Figure 2

Scanning electron microscopy images of (A) wax (W)-coated microcrystalline cellulose (MCC) and (B) wax and surfactant (WS)–coated MCC.

Figure 2

Scanning electron microscopy images of (A) wax (W)-coated microcrystalline cellulose (MCC) and (B) wax and surfactant (WS)–coated MCC.

Close modal

MCC length and width changes after coating with wax and WS

Figure 3 shows the length and width changes of MCC particles after coating with wax and WS. All the lengths of coated MCC were significantly longer than those of uncoated MCC (P < 0.05), except WS:M = 1:4, which has a P value of 0.046. This difference indicated that the coatings extended the MCC particles and/or that the coated MCC particles were MCC bundles, as shown in Figures 1 and 2. Similar to the lengths, the widths of coated MCC were significantly larger than those of uncoated MCC (P < 0.05). For both wax-coated and WS-coated MCC particles, the lengths and widths were nearing the uncoated MCC lengths and widths along with the wax and WS loading decreasing, respectively. WS-coated MCC particles had lower lengths and widths compared with those of the wax-coated MCC with corresponding wax or WS ratios, which indicated that the surfactant helped the wax disperse on the MCC surfaces, and WS-coated MCC (Fig. 2B) had fewer bundles than wax-coated MCC (Fig. 2A; Pan et al. 2014). Therefore, the lengths and widths of the particles were significantly changed after encapsulation due to the wax or the mixture covered on the particle surfaces and particle bundles.

Figure 3

Changes of lengths and widths of microcrystalline cellulose (MCC) particles before and after coating with wax (W) and wax and surfactant (WS).

Figure 3

Changes of lengths and widths of microcrystalline cellulose (MCC) particles before and after coating with wax (W) and wax and surfactant (WS).

Close modal

Length and width distributions of wax-coated and WS-coated MCC particles

The length (Figs. 4A and 4B) and width (Figs. 4C and 4D) distributions of MCC particles before and after coating with wax and WS are shown in Figure 4. All the lengths of coated MCC were significantly longer than those of uncoated MCC. The more wax (Fig. 4A) or WS (Fig. 4B) was used, the longer the particles/bundles obtained, and the median values (100 to 149) were closer to those of uncoated MCC. However, the length distribution of WS-coated particles had smaller median length values and narrower ranges (Fig. 4B) compared with those of wax-coated MCC (Fig. 4A). This illustrates again that the surfactant helped the wax disperse on the MCC surfaces and WS-coated MCC since surfactant makes smaller wax spheres, which can make thinner layers on the cellulose surfaces and improve cellulose capsulation. The width distributions of coated MCC (Figs. 4C and 4D) had similar changing trends to the length distributions, and WS-coated MCC particles had smaller median width values and narrower ranges (Fig. 4D) compared with those of wax-coated MCC (Fig. 4C).

Figure 4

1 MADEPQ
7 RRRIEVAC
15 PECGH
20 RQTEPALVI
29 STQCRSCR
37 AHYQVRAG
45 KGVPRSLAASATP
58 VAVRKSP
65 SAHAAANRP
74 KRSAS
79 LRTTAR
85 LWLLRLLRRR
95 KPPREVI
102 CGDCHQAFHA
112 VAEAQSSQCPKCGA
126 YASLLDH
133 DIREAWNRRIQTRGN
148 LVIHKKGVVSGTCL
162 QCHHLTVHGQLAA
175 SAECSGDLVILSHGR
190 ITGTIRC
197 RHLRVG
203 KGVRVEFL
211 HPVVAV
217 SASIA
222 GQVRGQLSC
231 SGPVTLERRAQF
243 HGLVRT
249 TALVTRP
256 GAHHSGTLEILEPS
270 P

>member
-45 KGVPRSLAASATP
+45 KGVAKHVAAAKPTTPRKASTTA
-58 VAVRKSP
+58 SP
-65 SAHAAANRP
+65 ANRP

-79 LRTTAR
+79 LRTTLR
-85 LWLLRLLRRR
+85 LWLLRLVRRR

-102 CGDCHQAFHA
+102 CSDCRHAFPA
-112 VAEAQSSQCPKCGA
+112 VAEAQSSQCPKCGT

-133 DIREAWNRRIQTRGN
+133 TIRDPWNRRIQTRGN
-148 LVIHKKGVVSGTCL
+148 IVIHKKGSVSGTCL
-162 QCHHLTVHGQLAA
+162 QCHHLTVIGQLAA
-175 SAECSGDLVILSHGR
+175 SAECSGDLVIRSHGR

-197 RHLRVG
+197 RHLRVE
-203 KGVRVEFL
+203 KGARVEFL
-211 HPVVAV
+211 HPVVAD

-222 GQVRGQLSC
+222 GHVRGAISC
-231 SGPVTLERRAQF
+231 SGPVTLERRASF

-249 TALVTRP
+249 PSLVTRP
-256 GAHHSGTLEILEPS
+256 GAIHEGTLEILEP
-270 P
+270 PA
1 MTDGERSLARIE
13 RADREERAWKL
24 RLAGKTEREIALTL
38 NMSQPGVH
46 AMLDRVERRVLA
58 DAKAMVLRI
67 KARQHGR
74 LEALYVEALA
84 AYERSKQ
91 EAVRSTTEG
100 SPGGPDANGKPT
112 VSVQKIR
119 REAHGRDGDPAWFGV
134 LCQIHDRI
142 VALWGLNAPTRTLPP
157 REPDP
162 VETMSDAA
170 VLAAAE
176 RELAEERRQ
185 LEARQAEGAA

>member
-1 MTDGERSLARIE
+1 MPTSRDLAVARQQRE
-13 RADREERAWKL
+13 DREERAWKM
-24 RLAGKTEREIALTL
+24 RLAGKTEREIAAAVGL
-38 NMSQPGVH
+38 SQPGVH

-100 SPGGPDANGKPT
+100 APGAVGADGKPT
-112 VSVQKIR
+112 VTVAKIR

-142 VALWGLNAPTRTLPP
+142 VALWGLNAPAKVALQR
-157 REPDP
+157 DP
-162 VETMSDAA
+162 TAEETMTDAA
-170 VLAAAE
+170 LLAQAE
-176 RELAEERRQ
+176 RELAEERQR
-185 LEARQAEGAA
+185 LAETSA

Length and width distributions of microcrystalline cellulose (MCC) particles before and after coating with wax (W) and wax and surfactant (WS).

Figure 4

Length and width distributions of microcrystalline cellulose (MCC) particles before and after coating with wax (W) and wax and surfactant (WS).

Close modal

Coverages of wax and WS on MCC particles

Figure 5 shows the coverages of wax (Fig. 5A) and WS (Fig. 5B) on the coated MCC particles. When more wax was used (W:M or WS:M = 1:2), there were fewer nonencapsulated and more bundle-encapsulated MCC particles. When less wax was used (W:M or WS:M = 1:4), there were more nonencapsulated MCC particles and many more fully-encapsulated, but fewer bundle-encapsulated particles, which could be a benefit for the particle dispersion in the composite materials. According to these ratios and MCC and wax additions to the designed composites, an optimized W:M or WS ratio can be calculated before the encapsulated MCC particles are made.

Figure 5

Coverages of (A) wax (W) and (B) wax and surfactant (WS) on microcrystalline cellulose (MCC) particles.

Figure 5

Coverages of (A) wax (W) and (B) wax and surfactant (WS) on microcrystalline cellulose (MCC) particles.

Close modal

MCC particles can be successfully encapsulated with paraffin wax and mixtures of wax and surfactant. Surfactants are helpful for the dispersion of the wax on the surfaces of MCC particles. DIC microscopy is better than regular microscopy to characterize the coverage and encapsulation morphology of the MCC particles coated with wax and the mixtures of wax and surfactant. The lengths and widths of the particles were significantly changed after encapsulation. The coverages with wax and the mixtures of wax and surfactant were also changed with the changing ratios of wax or the mixtures of wax and surfactant to MCC. When less wax was used, there were more nonencapsulated and many more fully-encapsulated particles, but fewer bundle-encapsulated particles, which could be a benefit for the particle dispersion in the composite materials. An optimized ratio of wax to MCC or WS to MCC can be calculated according these ratios and MCC and wax additions to the designed composites because wax is often used in the wood composite process. The encapsulated cellulose particles could easily be transported to composite and polymer facilities and blended in a homogeneous fashion for a multitude of products and composites.

The authors gratefully acknowledge financial support by the State Key Laboratory of Bio-Fibers and Eco-Textiles (KFKT04), Regions Bank, and the China Scholarship Council. The authors appreciate the support from colleagues and graduate students in the Forest Products Development Center, Auburn University.